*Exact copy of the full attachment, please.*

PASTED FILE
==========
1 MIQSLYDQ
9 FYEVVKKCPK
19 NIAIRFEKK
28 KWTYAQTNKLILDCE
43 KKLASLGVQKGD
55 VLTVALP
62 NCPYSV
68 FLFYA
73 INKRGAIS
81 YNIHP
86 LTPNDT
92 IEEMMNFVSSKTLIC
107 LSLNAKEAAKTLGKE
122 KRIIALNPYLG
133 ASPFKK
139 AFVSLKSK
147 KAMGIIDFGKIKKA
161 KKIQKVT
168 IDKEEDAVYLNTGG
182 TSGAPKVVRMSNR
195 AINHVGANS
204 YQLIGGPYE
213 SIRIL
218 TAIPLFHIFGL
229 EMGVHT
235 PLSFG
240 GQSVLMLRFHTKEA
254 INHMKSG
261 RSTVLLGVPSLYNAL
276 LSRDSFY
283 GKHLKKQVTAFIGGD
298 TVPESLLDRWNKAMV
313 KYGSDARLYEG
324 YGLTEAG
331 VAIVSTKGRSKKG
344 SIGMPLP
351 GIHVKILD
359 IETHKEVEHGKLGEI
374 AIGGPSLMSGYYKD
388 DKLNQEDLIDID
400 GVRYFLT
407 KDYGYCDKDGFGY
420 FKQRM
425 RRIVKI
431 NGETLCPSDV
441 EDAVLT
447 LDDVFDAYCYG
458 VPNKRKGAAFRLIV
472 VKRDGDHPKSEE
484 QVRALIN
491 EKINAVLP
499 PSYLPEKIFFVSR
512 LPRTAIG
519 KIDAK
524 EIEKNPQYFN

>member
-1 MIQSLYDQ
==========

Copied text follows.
1 MIQSLYDQ
9 FYEVVKKCPK
19 NIAIRFEKK
28 KWTYAQTNKLILDCE
43 KKLASLGVQKGD
55 VLTVALP
62 NCPYSV
68 FLFYA
73 INKRGAIS
81 YNIHP
86 LTPNDT
92 IEEMMNFVSSKTLIC
107 LSLNAKEAAKTLGKE
122 KRIIALNPYLG
133 ASPFKK
139 AFVSLKSK
147 KAMGIIDFGKIKKA
161 KKIQKVT
168 IDKEEDAVYLNTGG
182 TSGAPKVVRMSNR
195 AINHVGANS
204 YQLIGGPYE
213 SIRIL
218 TAIPLFHIFGL
229 EMGVHT
235 PLSFG
240 GQSVLMLRFHTKEA
254 INHMKSG
261 RSTVLLGVPSLYNAL
276 LSRDSFY
283 GKHLKKQVTAFIGGD
298 TVPESLLDRWNKAMV
313 KYGSDARLYEG
324 YGLTEAG
331 VAIVSTKGRSKKG
344 SIGMPLP
351 GIHVKILD
359 IETHKEVEHGKLGEI
374 AIGGPSLMSGYYKD
388 DKLNQEDLIDID
400 GVRYFLT
407 KDYGYCDKDGFGY
420 FKQRM
425 RRIVKI
431 NGETLCPSDV
441 EDAVLT
447 LDDVFDAYCYG
458 VPNKRKGAAFRLIV
472 VKRDGDHPKSEE
484 QVRALIN
491 EKINAVLP
499 PSYLPEKIFFVSR
512 LPRTAIG
519 KIDAK
524 EIEKNPQYFN

>member
-1 MIQSLYDQ